March 2, 2021, marked the 50-year anniversary of my family’s arrival to the United States. We had just spent seven long months in a refugee camp in Trieste, Italy, having escaped from Czechoslovakia following the 1968 Warsaw Pact invasion of the country. My father was hospitalized on August 20, when the tanks rolled through the streets of our town. I remember him with tears in his eyes when we visited and he told me the tanks were firing at a national monument in Prague to quell the meager resistance that unarmed civilians put up. I experienced real fear for the first time. My father was a rock; I had never seen him so emotional.
My parents both held high-level jobs, which required mandatory membership in the Communist Party. Following the invasion, they both resigned in protest. Our teachers told my sister and I that we could not go on in more advanced schooling despite the fact that we would have otherwise qualified. She wanted to become a professor of linguistics, and I had aspired to become a physician since I was 10. We were devastated to have our dreams shattered. Despite the potential risks and the possibility of leaving extended family members, friends, and the life they knew behind, perhaps never to come back, our parents began planning an escape. In July of 1970, we left the country and became political refugees.
When we arrived in the United States, I submerged myself in the culture, learning the language and working diligently to pursue the goal of becoming a physician. I reasoned that this country was allowing me to pursue opportunities the country of my birth would not and that my parents had made a tremendous sacrifice to allow me to have a future of my own choosing. It was not an easy road for any of us, and I cannot tell you how many people—including neighbors, our parents’ coworkers, friends, and friends of friends—stepped up to help us build a new life. With all of that community support, my family achieved our goals: My parents worked their way up from entry-level positions. My sister completed her doctorate in linguistics and became a systems analyst. I, with the guidance of many mentors, have been fortunate to pursue a career I love.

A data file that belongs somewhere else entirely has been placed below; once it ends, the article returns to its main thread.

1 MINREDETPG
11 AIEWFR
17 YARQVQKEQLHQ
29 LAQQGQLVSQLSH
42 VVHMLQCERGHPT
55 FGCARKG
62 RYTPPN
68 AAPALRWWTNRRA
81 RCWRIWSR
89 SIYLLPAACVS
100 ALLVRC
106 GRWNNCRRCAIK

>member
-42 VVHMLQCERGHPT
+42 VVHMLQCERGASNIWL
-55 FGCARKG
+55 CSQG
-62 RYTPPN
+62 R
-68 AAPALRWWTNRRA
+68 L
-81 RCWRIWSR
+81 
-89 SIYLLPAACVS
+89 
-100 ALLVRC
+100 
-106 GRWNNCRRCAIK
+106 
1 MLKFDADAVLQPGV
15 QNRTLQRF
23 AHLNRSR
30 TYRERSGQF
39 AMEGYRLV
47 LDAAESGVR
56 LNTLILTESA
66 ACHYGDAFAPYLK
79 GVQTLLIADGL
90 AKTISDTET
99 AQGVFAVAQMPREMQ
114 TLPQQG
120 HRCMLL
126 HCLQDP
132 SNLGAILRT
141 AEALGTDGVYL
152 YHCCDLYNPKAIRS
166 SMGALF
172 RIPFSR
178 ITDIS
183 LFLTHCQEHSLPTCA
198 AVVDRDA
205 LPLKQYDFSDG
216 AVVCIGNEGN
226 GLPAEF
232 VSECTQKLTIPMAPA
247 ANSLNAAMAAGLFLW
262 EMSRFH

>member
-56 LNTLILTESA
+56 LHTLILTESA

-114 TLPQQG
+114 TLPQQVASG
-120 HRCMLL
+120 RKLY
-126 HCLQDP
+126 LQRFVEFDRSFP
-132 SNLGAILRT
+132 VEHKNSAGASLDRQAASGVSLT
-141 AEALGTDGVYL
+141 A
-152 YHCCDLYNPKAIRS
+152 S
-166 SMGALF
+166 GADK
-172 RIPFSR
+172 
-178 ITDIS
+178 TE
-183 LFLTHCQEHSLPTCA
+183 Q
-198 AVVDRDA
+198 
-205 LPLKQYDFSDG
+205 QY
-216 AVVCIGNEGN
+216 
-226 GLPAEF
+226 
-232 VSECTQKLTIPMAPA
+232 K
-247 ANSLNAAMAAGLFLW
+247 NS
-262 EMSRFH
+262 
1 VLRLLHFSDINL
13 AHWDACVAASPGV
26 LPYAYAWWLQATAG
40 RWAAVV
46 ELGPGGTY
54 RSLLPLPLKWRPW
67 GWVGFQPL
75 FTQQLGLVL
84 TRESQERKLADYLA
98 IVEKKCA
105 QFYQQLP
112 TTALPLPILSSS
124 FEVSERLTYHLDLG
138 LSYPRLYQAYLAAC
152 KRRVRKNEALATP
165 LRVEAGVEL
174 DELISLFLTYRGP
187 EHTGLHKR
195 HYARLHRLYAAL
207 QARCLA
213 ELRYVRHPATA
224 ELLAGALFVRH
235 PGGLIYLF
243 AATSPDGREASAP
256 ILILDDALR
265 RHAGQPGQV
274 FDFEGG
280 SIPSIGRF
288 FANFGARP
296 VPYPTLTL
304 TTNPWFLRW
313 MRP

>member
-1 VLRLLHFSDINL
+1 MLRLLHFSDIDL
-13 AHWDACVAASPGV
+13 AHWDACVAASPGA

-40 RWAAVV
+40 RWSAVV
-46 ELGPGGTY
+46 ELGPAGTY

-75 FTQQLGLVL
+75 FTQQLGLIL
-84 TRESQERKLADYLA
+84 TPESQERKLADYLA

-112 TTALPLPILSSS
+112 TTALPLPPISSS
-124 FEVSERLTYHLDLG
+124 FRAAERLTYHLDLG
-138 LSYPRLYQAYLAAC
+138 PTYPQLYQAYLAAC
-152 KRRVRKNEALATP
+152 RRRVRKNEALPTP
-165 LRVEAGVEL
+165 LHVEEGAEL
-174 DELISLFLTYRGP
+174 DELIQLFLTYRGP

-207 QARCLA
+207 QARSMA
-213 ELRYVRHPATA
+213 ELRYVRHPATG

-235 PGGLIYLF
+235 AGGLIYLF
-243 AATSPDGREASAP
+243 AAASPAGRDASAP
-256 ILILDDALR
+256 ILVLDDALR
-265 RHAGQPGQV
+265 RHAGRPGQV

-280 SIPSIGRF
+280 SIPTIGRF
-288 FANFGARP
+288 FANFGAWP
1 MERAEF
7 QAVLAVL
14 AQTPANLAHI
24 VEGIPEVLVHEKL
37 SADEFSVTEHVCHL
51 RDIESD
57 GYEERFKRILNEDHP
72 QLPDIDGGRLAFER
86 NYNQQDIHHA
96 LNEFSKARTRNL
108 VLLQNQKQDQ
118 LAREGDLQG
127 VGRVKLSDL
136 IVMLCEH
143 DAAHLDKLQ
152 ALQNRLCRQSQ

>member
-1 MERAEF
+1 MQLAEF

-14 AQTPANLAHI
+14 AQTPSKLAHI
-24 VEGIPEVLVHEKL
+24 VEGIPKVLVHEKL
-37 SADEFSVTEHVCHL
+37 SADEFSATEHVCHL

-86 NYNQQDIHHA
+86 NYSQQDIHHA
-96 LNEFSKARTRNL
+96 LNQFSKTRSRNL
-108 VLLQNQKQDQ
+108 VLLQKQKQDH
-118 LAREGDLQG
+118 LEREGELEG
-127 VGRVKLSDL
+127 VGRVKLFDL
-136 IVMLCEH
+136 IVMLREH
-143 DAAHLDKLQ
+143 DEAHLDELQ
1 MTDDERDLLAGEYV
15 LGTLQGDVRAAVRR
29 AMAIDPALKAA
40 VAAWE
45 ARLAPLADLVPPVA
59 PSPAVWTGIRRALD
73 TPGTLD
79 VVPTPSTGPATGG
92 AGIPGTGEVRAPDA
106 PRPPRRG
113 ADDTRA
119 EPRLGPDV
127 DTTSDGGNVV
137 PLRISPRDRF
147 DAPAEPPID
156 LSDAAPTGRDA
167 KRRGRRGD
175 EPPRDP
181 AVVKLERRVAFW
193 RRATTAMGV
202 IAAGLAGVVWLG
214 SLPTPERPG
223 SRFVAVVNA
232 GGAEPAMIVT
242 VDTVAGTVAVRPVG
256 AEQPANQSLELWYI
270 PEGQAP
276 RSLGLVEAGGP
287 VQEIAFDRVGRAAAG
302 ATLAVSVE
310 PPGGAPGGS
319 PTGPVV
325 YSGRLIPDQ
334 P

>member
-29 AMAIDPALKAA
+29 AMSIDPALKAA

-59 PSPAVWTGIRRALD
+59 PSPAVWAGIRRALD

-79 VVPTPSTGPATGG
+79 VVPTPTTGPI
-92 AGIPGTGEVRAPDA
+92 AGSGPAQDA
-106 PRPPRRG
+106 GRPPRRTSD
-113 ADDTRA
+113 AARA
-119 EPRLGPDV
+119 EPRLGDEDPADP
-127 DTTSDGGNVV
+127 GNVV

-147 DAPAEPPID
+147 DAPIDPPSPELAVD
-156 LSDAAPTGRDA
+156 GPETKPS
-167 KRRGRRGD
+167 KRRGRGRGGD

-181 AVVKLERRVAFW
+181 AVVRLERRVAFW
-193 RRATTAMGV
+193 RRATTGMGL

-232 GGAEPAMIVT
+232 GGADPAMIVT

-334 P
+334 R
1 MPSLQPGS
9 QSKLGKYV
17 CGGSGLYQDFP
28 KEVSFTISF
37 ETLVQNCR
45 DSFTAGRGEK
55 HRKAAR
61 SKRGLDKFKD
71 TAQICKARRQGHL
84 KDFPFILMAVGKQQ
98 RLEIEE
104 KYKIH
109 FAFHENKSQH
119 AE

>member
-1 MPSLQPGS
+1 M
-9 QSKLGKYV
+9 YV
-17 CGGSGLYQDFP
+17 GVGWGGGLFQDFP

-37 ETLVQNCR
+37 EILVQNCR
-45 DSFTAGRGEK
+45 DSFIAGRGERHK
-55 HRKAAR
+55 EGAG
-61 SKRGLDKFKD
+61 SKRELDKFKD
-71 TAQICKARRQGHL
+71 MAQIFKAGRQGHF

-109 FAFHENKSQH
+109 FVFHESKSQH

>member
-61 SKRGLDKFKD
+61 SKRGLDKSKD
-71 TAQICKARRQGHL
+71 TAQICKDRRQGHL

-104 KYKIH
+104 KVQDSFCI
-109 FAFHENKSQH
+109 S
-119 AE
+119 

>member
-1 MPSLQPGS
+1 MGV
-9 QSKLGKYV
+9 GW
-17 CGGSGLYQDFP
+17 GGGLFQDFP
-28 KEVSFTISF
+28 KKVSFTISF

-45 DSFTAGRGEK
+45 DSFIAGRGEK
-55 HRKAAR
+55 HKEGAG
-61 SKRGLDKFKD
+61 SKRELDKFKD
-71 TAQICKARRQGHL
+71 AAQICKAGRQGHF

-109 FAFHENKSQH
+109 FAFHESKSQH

This year, I have had the fantastic opportunity to work with Immediate Past President Ted L. Anderson, MD; President-Elect J. Martin Tucker, MD; ACOG CEO Maureen G. Phipps, MD, MPH, FACOG; and ACOG’s executive board and staff to serve our members and the patients we care for. I believe that the impact of our work on the health of our patients and the economic viability of our profession will be long lasting, and am very proud of our achievements. I could not have hoped for more.
History shapes women, and in turn, women shape history. I am who I am today because of my past. This Women’s History Month, take the time to learn and understand the history of the women around you. Appreciate what the women you know overcame to become who they are—and recognize that you are experiencing history in the making as the women of today build our tomorrow.
P.S. August 20 now has a different connotation for me: it is my second daughter’s birthday. Sometimes, life offers rewarding paybacks.